22 Comments

  1. Liam
    Posted January 25, 2011 at 10:24 am | Permalink

    The NSW laws outlaw commercial surrogacy arrangements, not all surrogacy. What’s getting lost in the Kidman coverage is that they make recognition of altruistic surrogacy easier.
    Worth noting in the discussion also is the Australian NHMRC’s ethical guidelines around surrogacy and ART—they’re very clear that commercial arrangements for surrogacy are medically unethical.

  2. Posted January 25, 2011 at 11:43 am | Permalink

    I think this is one example of law, in discussions both in parliaments and professional circles, has allowed itself to fall too far behind the capabilities of technology, and needs some mechanisms of being ahead of the game. (Imagine if law was as slow dealing with the advent of the motor car).

    Technical capabilities are getting into areas that touch deep emotions and fundamental ethics – reaching or even going beyond the powers traditionally ascribed to the gods.

    While we aren’t quite up to Zeus’ trick with Athena, carrying a pregnancy to term, even that is becoming technically possible (no uterus required – something like an ectopic pregnancy with placenta attaching to the gut and delivered by abdominal incisions rather than Zeus’ delivery from the forehead). How long will it be before this approach becomes safe enough for a gay couple to attempt it, even using a denucleated ovum with genetic contributions from both fathers?

    Surrogacy arrangements are really a special case of use of organs by another – donation from live patients of kidneys, bone, marrow, etc. The legal approach to financial arrangements should be the same.

    Should a donor wear the costs, and loss of income, when giving a kidney? What about the months where employment is impractical, before and after delivery?

    Is there a mechanism the legal profession could put in place to prepare for technical advancement, prepare position papers in consultation with scientists *before* the technologies become available, particularly in biological matters that touch deep emotions?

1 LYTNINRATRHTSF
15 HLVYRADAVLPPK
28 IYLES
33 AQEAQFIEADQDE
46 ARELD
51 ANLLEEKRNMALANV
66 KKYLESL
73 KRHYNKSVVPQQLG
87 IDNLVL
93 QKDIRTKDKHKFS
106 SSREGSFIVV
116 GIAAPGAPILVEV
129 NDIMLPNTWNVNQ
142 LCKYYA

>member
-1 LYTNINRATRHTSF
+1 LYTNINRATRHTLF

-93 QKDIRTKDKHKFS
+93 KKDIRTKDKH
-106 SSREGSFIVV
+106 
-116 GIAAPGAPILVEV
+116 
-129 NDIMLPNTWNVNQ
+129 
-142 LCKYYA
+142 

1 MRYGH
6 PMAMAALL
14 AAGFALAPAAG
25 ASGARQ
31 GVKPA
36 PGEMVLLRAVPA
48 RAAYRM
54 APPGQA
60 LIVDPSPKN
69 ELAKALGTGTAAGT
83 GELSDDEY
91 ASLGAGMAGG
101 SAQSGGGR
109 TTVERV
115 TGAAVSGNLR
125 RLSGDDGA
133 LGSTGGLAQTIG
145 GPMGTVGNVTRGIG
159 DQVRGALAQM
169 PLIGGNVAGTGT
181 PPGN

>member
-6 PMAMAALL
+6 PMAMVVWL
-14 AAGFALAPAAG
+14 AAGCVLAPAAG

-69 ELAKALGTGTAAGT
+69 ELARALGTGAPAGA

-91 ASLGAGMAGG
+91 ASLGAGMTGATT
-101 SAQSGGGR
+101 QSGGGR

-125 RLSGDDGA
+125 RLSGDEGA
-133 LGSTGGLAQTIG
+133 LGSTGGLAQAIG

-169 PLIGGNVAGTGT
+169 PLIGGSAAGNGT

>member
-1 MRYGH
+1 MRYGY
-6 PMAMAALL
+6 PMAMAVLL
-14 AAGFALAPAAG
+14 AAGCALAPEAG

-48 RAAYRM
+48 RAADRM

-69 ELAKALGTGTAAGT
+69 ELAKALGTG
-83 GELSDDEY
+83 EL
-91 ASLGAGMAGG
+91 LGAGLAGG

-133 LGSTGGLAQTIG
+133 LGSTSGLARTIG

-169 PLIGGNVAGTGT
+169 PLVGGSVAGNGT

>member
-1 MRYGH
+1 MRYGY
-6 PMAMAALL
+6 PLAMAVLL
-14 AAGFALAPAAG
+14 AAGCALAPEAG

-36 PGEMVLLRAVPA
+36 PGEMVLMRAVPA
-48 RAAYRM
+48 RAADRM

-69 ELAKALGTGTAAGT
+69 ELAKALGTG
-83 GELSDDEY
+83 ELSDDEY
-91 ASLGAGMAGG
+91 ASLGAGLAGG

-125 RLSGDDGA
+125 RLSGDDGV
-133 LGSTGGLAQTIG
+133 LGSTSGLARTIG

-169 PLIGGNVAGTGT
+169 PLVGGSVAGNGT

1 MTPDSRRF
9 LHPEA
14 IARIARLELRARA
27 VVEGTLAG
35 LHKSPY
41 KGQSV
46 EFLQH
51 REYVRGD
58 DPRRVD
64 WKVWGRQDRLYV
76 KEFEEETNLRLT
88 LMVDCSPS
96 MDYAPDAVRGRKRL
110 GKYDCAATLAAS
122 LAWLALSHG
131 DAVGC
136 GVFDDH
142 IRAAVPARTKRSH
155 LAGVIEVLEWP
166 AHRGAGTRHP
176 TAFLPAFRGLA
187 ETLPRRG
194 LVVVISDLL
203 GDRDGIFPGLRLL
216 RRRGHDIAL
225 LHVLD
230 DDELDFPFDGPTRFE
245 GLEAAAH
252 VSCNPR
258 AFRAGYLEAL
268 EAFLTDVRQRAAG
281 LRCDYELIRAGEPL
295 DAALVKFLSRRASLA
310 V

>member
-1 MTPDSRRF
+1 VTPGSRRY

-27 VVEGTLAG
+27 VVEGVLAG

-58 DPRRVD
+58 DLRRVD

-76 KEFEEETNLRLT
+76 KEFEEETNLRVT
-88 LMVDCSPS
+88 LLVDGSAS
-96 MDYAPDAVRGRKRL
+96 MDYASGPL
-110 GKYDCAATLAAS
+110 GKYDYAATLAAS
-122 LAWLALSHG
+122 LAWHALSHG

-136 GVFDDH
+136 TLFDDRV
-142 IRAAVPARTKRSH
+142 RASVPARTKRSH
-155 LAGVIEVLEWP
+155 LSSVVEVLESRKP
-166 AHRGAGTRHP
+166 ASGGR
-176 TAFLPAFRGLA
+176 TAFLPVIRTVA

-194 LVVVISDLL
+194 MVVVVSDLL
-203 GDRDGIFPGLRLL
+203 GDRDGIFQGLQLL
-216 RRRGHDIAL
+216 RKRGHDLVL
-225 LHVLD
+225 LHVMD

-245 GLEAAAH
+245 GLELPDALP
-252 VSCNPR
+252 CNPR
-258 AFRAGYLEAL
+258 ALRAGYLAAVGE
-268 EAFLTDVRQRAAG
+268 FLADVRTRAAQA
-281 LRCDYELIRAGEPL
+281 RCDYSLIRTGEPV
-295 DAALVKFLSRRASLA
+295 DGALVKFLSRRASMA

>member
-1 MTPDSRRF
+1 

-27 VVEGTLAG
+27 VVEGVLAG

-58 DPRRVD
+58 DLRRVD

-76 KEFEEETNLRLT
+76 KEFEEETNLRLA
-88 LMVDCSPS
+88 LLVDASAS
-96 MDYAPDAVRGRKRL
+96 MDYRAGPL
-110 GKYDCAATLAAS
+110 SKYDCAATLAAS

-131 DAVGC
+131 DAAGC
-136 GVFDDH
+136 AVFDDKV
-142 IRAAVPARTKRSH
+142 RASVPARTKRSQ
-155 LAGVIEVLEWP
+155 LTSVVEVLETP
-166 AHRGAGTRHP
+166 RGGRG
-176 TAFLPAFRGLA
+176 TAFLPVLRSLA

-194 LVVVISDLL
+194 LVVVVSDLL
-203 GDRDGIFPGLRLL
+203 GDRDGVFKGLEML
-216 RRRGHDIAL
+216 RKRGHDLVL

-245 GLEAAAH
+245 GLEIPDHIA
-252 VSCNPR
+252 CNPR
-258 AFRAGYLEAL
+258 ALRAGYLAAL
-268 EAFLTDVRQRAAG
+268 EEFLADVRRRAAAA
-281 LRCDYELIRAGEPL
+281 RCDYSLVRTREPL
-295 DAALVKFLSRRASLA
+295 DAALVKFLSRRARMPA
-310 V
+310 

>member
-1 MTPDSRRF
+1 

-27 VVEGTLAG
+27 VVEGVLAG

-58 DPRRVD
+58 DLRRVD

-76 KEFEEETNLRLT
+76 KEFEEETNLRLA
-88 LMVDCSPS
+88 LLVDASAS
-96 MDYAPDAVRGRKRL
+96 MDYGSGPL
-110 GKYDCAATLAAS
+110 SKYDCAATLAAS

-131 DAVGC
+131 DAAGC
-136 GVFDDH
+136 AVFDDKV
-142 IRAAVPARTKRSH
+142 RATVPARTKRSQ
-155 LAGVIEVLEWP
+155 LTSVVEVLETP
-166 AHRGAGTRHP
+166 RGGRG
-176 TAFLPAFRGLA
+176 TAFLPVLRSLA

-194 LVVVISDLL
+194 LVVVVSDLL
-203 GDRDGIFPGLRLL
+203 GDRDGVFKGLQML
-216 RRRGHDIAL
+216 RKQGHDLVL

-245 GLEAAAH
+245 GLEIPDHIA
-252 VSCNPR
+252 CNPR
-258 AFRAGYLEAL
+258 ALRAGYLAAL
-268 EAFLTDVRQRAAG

3. desipis
    Posted January 25, 2011 at 11:47 am | Permalink

    It’ll be interesting to see if our culture can move on from the focus on a nuclear family (two parents plus children) to a more flexible understanding where the genetic parents and a surrogate mother could work together on parenting. Where a parent is someone with a responsibility and commitment to a child that isn’t predicated on exclusivity, rather than someone who insists of rights and control.

  4. Liam
    Posted January 25, 2011 at 12:00 pm | Permalink

    Well desipis those kinds of surrogacy arrangements have always existed. There’s nothing stopping three (or more) adults from making an informal arrangement to share parenting.

    Dave, I disagree entirely. The new thing about commercial surrogacy through ART is that it’s a form of commercial trade which can’t exist without a legal basis of transferring custody of the child ie. the law around the legal identity of a person. It’s that making of babies-into-commodities, and the potential of the trade to be exploitative of poorer, desperate mothers, that are the ethical stumbling blocks—it’s nothing about the technology.

  5. desipis
    Posted January 25, 2011 at 12:18 pm | Permalink

    Liam, I’m sure they do informally exist, but is it possible to have legal rights over health, education and so on granted to all three (or more) adults? Are the family courts capable of granting joint custody or visitation rights across more than two adults?

    I’d add to your reply to Dave that it’s difficult to anticipate all the uses of technology or the ethical implication of those uses before they happen. Sometimes it’s takes something to happen before we can look and say: “there’s something not right about that”.